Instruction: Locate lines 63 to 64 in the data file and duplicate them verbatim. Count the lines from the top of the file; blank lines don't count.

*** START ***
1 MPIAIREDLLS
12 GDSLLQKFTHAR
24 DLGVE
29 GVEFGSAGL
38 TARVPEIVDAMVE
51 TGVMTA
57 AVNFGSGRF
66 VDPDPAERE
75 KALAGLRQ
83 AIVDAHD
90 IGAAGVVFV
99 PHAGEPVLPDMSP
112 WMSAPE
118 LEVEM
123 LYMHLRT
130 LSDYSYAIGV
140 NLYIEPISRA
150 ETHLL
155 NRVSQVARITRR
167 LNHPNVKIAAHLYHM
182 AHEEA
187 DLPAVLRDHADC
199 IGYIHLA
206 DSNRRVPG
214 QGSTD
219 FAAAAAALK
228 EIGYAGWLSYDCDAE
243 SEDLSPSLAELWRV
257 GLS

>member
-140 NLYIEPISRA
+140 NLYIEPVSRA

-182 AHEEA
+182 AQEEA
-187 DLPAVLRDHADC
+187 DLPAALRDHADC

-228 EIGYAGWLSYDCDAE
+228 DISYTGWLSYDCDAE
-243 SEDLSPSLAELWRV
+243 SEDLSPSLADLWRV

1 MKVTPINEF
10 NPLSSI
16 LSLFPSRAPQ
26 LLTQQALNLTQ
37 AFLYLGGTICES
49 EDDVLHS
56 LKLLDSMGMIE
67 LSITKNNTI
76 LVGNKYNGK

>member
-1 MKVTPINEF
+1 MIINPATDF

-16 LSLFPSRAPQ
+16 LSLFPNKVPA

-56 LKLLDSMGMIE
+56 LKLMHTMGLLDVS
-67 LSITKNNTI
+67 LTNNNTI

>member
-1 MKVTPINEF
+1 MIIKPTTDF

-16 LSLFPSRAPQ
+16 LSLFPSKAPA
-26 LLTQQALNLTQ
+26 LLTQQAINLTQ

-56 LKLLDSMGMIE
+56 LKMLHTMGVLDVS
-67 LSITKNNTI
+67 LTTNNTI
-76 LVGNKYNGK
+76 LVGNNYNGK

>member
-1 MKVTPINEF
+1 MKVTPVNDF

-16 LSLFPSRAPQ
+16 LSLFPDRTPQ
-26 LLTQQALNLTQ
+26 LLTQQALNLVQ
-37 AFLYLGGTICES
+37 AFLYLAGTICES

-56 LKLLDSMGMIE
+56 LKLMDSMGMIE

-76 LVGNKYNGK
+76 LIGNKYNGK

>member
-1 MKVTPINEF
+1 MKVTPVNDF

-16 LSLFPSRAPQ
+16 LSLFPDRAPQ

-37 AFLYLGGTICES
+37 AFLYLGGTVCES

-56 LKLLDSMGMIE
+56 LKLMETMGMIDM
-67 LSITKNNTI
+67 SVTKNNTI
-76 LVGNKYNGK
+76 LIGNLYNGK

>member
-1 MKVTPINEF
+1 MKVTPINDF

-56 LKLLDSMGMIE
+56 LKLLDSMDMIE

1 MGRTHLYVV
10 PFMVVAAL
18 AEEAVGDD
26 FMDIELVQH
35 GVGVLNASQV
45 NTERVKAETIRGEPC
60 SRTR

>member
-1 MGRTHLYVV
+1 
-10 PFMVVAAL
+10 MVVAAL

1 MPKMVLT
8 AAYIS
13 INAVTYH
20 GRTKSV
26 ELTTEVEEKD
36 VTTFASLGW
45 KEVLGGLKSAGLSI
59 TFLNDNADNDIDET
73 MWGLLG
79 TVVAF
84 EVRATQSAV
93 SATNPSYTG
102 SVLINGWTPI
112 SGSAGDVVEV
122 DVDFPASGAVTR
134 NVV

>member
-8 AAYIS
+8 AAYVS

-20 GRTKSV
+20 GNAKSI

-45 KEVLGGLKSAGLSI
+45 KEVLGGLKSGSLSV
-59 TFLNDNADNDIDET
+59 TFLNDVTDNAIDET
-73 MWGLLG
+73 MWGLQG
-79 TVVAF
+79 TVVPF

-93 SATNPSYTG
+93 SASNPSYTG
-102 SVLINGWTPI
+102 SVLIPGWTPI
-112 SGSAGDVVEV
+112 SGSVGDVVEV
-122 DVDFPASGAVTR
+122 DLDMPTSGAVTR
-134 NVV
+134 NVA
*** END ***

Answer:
+16 LSLFPSKAPA
-26 LLTQQALNLTQ